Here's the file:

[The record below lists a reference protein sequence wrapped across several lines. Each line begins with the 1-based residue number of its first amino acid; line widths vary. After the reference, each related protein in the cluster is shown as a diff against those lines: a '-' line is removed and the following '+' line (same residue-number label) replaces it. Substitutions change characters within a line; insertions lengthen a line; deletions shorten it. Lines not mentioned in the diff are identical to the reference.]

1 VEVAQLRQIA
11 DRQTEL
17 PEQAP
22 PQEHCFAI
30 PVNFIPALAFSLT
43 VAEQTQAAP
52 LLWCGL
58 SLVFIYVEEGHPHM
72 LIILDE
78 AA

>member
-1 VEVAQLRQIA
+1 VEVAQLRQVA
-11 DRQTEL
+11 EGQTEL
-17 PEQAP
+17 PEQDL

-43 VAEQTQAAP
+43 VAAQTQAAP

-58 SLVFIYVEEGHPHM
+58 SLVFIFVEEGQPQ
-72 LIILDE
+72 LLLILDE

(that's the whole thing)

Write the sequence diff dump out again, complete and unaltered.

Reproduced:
[The record below lists a reference protein sequence wrapped across several lines. Each line begins with the 1-based residue number of its first amino acid; line widths vary. After the reference, each related protein in the cluster is shown as a diff against those lines: a '-' line is removed and the following '+' line (same residue-number label) replaces it. Substitutions change characters within a line; insertions lengthen a line; deletions shorten it. Lines not mentioned in the diff are identical to the reference.]

1 VEVAQLRQIA
11 DRQTEL
17 PEQAP
22 PQEHCFAI
30 PVNFIPALAFSLT
43 VAEQTQAAP
52 LLWCGL
58 SLVFIYVEEGHPHM
72 LIILDE
78 AA

>member
-1 VEVAQLRQIA
+1 VEVAQLRQVA
-11 DRQTEL
+11 EGQTEL
-17 PEQAP
+17 PEQDL

-43 VAEQTQAAP
+43 VAAQTQAAP

-58 SLVFIYVEEGHPHM
+58 SLVFIFVEEGQPQ
-72 LIILDE
+72 LLLILDE